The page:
A wooden ruler can provide accurate diameters by using a push pin set at a desired distance and placing your pencil point on the outside edge and in line with your pin. Much like the string but more manageable.

Ellipses and ovals are more challenging. There are few if any lying around the house to trace, but there are multitudes on the internet you can call on, print and trace or transfer with carbon paper or graphite.

Whether you want an ellipse to capture an image from life or an oval to make a decorative form increases or decreases the complexity. Using downloaded oval prints will make a flying saucer unreal, but hoop earrings in a portrait will pass as will a wall paper design. The viewer wants to believe the saucer picture and will detect a problem with perspective, whereas the earrings in a drawing are easily overlooked and the ovals on wallpaper design are subject to the artist's discretion.

A circle on edge is a line and the higher the line is lifted the more elliptical the circle appears. To prove this, draw a diameter line on a paper plate. Then place the plate flat on a table, diameter line down. With you looking directly at it's edge, lift the side closest to you and capture the image in your mind's eye. At no point can I see a perfect ellipse as perspective brings the diameter line closer to you until the plate is perpendicular and becomes circular. As you continue to flip the plate on edge, the diameter line will now move away from your eye and yet you still have an ellipse, but not an oval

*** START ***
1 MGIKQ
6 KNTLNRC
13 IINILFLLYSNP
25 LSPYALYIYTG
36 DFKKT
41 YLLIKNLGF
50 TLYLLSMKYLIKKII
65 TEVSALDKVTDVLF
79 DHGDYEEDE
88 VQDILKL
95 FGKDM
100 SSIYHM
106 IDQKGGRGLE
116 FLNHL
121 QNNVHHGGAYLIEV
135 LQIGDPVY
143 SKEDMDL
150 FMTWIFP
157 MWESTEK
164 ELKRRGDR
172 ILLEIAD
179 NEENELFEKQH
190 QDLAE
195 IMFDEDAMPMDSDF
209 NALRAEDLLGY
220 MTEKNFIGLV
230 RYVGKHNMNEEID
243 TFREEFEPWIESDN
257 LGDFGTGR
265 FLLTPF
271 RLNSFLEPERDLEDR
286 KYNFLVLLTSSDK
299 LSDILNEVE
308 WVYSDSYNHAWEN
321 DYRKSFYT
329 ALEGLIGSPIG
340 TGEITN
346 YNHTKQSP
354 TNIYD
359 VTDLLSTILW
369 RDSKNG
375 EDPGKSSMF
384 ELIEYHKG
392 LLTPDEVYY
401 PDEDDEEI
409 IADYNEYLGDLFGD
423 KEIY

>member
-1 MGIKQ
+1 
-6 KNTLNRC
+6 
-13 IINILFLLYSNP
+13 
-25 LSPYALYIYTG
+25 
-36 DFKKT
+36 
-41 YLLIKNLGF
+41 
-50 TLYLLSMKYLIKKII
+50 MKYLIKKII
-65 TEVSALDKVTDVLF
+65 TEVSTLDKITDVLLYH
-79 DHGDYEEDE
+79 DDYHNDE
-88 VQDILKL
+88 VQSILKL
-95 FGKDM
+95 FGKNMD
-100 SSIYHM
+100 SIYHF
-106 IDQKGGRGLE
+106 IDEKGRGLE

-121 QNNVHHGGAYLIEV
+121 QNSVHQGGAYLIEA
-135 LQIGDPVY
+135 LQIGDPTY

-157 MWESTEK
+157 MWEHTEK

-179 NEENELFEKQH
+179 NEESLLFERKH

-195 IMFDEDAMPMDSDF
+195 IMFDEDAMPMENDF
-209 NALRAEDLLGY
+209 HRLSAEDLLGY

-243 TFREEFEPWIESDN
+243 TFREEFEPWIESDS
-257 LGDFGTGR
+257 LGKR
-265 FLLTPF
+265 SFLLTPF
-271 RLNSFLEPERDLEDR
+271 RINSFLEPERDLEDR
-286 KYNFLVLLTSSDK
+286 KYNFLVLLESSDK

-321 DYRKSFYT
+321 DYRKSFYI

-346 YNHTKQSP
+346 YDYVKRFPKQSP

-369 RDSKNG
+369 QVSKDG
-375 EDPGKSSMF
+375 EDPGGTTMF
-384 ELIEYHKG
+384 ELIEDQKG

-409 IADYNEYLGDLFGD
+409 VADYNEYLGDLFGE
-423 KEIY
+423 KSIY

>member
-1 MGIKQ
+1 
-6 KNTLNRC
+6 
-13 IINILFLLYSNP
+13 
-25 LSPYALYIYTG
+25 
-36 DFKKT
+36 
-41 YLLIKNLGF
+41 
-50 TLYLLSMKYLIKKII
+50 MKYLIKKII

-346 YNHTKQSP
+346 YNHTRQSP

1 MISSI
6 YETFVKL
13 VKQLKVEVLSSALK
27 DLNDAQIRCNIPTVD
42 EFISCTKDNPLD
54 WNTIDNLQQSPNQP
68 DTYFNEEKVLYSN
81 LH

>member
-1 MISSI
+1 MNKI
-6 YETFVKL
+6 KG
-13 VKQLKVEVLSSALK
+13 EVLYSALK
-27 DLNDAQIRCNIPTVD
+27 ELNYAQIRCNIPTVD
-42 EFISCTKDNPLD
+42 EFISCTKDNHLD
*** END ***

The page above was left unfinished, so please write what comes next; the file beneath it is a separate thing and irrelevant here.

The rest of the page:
My point is this, unless you want a mathematically perfect oval your problems are multitude, but not impassable. Still,"There ain't no easy way out!"

Some options:

• use a half-circle or full-circle protractor if you have one available
• rig up a pencil and string to make your own compass
• trace around a circular object, like a drinking glass, or a bowl
• for large circles, this tutorial is quick and easy to execute
• I don't think the op is looking for tool assisted solutions but ways to practice freehand
– Matt
Feb 9 '17 at 20:46

Mohits answer above with the square is a good way to start but here's how I learned to draw circles and ovals (ellipses) freehand.

First, learn to draw circles and ovals with your shoulder and elbow. Your whole forearm should move when you draw a circle or oval. Except for very small circles, you will never be able to draw good circles with just your fingers and wrist.

Next, draw squares of various sizes and draw circles that fit exactly inside those squares. Check your work by folding the paper in half through the middle of the circle and holding the folded paper up to the light. The lines of both sides should line up exactly.

Finally, fill a page with circles of various sizes every day until you master the skill. This skill takes practice.

When you've mastered circles, practice ovals. The technique is the same as circles except that you will be folding your paper in half along the long side and then the short side of the oval.

When you start drawing circles and ovals in perspective, first draw a square in perspective and then use Mohit's method to draw the circle within the square.

Here are a couple of videos showing options for using only your hand, stylus and rotating a sheet of paper, plus some other options using household items like paper clips.